ADHD Adults: How to Build Social Skills and Avoid Accidentally Offensive Behavior

ADHD adults sometimes commit social blunders without ever realizing it. Here's how to catch your mistakes, and learn the unspoken give-and-take that accompanies every conversation.

Smooth out your social skills ADDitude Magazine

For the socially awkward, faux pas may seem inevitable -- your tongue gets tied, or your mouth goes into overdrive. To complicate matters, it is generally regarded as impolite to point out social errors, so it is seldom done. Thus, the unintentional offender may never know that she did anything wrong. But imagine trying to learn math if no one ever told you when you had the right or the wrong answer. How could you?

Read Body Language to Identify the Signs You've Made a Mistake

The first step is to look for clues that you may have committed a blunder. One client I worked with complained that his wife often got angry and left the room, slamming the door, without any warning. I asked Gary to look for clues that she was getting angry, to see what, if anything, led to the slamming-the-door stage. I was sure that she must have given some verbal or nonverbal indications that she was getting upset.

A week later, Gary returned, very excited. "Doc, you were right. I never noticed it before, but her eyes got squinty, her face got red. She clenched her teeth and pressed her lips together, and her voice got high-pitched. Then she left the room, slamming the door. It was great. I never actually saw her get angry before. I always thought she just slammed the door."

Thus, I had to work with Gary on changing or explaining his behavior to his wife while he still could. By the time she reached the slamming-the-door stage, she was usually no longer willing to talk or listen.

ADHD Awkward Socializing in Action

Mary's perspective
Last night I invited my friend, Lisa, to my house. When she arrived, I greeted her at the door and complimented her on her outfit. I tried to start several conversations, but Lisa didn't say much, and she left after only an hour. After Lisa was gone, I wondered what was wrong with her. Truthfully, I was a little angry about her rapid departure.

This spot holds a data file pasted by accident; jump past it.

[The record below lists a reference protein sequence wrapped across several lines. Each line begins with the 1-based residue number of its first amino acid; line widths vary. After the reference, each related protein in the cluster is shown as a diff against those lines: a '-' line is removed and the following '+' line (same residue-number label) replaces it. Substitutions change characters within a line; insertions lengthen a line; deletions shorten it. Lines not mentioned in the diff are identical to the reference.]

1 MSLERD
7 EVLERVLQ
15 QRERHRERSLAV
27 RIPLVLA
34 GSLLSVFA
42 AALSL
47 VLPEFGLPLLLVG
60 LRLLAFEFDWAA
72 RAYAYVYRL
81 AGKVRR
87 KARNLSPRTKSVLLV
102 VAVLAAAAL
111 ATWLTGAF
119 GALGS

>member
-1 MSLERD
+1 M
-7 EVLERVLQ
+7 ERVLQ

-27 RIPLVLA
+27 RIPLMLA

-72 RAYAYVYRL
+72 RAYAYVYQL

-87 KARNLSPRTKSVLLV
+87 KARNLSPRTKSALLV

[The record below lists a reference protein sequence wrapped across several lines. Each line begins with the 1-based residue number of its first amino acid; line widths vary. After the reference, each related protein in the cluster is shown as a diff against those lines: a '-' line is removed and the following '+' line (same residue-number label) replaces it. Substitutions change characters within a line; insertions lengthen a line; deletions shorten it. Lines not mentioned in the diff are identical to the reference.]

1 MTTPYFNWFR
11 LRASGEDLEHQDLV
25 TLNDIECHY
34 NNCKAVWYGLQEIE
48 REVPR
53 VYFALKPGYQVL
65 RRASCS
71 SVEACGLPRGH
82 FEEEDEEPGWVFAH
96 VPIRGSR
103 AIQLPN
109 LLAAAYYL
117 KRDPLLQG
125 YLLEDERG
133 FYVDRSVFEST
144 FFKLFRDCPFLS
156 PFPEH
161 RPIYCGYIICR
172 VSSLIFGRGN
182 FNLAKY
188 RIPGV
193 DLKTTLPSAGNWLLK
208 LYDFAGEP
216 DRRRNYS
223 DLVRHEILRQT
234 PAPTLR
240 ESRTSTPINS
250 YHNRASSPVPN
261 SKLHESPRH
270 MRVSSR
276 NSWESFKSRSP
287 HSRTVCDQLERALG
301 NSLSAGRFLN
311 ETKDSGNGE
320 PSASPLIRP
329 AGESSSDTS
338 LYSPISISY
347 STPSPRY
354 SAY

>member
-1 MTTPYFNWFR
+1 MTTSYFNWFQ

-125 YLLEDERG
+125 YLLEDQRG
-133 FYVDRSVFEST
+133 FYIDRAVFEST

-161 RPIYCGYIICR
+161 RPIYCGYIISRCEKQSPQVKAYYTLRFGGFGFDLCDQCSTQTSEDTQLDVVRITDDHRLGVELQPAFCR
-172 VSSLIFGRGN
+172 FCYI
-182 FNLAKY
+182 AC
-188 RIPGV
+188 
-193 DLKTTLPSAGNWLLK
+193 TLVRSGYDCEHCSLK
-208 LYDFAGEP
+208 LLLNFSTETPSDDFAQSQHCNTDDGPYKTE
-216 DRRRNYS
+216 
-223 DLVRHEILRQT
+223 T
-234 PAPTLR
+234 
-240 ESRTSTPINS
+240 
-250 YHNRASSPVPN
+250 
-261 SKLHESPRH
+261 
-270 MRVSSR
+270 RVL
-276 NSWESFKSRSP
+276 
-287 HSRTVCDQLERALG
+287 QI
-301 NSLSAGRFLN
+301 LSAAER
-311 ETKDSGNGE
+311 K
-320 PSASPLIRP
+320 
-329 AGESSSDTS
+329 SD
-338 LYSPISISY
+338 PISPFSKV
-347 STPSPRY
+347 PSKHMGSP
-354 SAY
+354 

Lisa's perspective
I was pleased that my friend, Mary, invited me over for the evening, but when I got there, she said, "Hey, you don't look fat at all in that outfit!" I was mortified. My flushed face and sullen mood made it clear that she had hurt my feelings, so I wondered why Mary didn't say she was sorry. When she still hadn't apologized after an hour, I just decided to go home.

Lisa was the victim of the ADHD equivalent of the 1-2 knockout punch.
1. Mary said something hurtful, albeit unintentionally.
2. She failed to notice her friend's nonverbal language, which would have indicated that she had committed a faux pas.

If Mary's or Gary's situations sound familiar, you, too, may be throwing those involuntary 1-2 punches. Use these strategies for reading the clues and smoothing out your interpersonal relationships:

Saving Social Graces

  • Be on the lookout for nonverbal clues. People may be sending you nonverbal clues to indicate their displeasure. These include body language, such as moving away from you, cutting conversations short, or crossing their arms or legs. Also note facial expressions, such as red faces, scowls, tight lips, or hurt or angry eyes.
  • Review the scene. Play back the conversation in your mind to recall whether you did or said anything provocative.
  • Solicit input from friends. Ask whether you said or did anything offensive. If you're having problems with your spouse or someone else who is close to you, request that person to articulate her anger instead of sending only nonverbal clues.
  • Seek assistance. A counselor or coach with expertise in adult AD/HD and social skills can help.

Even if, like Mary and Gary, hurting someone was not your intention, hurting may happen all too often. But, with careful observation and some persistence, you can learn to stop these 1-2 punches before they hit the unintended target.


This article comes from the April-May 2005 Issue of ADDitude.

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